Friday, October 06, 2006

Making an Effort

Jan Patočka writes: "A biological organism becomes a real person in the moment when I can do something on my own (i.e. move)."1 In this passage Patočka has moved from Descartes discovery of personhood2 to Maine de Biran's philosophy of effort, which provides the germ of Patočka's own unique contribution to the phenomenology of the body. Do you balk at equating personhood with motility? I do. Ask yourself, are spirochetes persons? In what sense are they or are they not persons? Because there is some sense to Patočka's argument here. Whatever else it is, being a person is a matter of having an orientation, of being embodied, necessarily. Patočka concludes this lecture by looking at how the body is thematicized:

Our body is a moment of a situation in which we are; it is not a thing. Just as a situation is a moment in a sequence of events with a definite structure and field of action, so our body is always a moment in an impersonal situation. Because our body is a situational concept, it has aslo the traits of human situation as such, that is, we cannot speak of it without noting that it places us in a certain reality, which is already present while at the same time lifting us out of it, in a way distancing us from it. Maine de Biran's hyperorganic power actually means that in a certain sense we are entirely body, no more, but in a certain sense also that we elude facticity.3

Here's a game. I can imagine playing a scale on the saxophone, a blues scale in G on an Eb sax. (The same exercise can be performed with a typewriter, basketball, chef's knife, whatever.) It takes some effort. It takes effort to suppress the urge to actually move my fingers. I can become conscious of making the effort to limit the exercise to a mental rehearsal of playing a scale. I can throw in hearing the tones, or breathing exercises. Is this effort the same quality of effort that is required to actually play a scale? I don't believe so.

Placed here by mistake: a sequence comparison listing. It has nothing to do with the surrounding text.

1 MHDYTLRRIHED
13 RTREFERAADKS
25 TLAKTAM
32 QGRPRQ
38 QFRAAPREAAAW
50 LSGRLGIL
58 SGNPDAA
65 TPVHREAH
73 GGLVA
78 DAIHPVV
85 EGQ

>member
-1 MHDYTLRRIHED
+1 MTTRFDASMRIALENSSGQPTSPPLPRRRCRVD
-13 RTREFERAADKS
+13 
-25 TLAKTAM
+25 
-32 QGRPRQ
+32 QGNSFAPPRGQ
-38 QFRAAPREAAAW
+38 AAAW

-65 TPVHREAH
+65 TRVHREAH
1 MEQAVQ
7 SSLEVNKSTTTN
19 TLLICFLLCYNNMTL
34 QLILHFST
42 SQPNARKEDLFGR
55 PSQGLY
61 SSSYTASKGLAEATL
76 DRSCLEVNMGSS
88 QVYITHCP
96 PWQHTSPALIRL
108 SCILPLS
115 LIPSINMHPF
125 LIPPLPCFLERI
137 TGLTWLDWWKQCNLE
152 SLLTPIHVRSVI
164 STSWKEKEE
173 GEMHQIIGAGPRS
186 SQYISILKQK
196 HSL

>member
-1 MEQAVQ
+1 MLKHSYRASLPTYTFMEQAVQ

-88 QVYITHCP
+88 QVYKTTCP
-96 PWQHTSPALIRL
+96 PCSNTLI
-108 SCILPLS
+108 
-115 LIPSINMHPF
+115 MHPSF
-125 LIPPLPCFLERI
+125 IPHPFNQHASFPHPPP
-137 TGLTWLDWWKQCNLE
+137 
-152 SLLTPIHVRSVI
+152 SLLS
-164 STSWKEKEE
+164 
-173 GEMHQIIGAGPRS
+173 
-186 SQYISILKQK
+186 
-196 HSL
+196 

All animals that play exhibit a quality of acting that goes beyond motility. They can act as if. The field of human interactions has yet another dimension, because only humans have material culture. (I am not ready to concede that Chimps have anything like a genuine material culture, though the evidence for it would be worth considering some time.) For the human being, personhood is largely a function of one's toys. If I know what kind of toys you have, I already know a lot about what kind of person you are.

1 Jan Patočka, Body, Community, Language, World, trans. Erazim Kohák, Open Court, 1998, p. 25.

2"In ancient philosophy," Patočka has told us, "psychê is never understood as a subject (in our sense of "soul" or "mind"), but always in the third person, impersonally, as a vital function." Ibid., p. 8.

3Ibid., p. 27.

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posted by Fido the Yak at 1:29 PM.


Anonymous Anonymous said...

Bains writes:
I don't imagine there are many bloggers writing about Maine de Biran!
He provides one element of the Argentinian school of electroneurobiology's approach. They use the latin term 'semovience' (self-movement). Doesn't Aristotle also have lot's to say about this??
I think my thesis as book is supposed to actually be in print on Friday 13th...

October 10, 2006 3:30 AM  
Blogger Fido the Yak said...

Hi, Paul. Great to hear from you. Are you sure it's not November 13th? Amazon still has it for the 23rd of November.

Anyhow, I haven't even looked into Maine de Biran myself. It doesn't surpise me that the existential neurologists have dug this. They seem to be an equisitely well-read crew. As for my reading, I promised myself I would read Patočka-- you know, crazy Husserlian that I am. Then the Arendt.

So how was Sicily? Drop me a line. (I also do gmail now, username: fidotheyak.)

October 10, 2006 2:25 PM  

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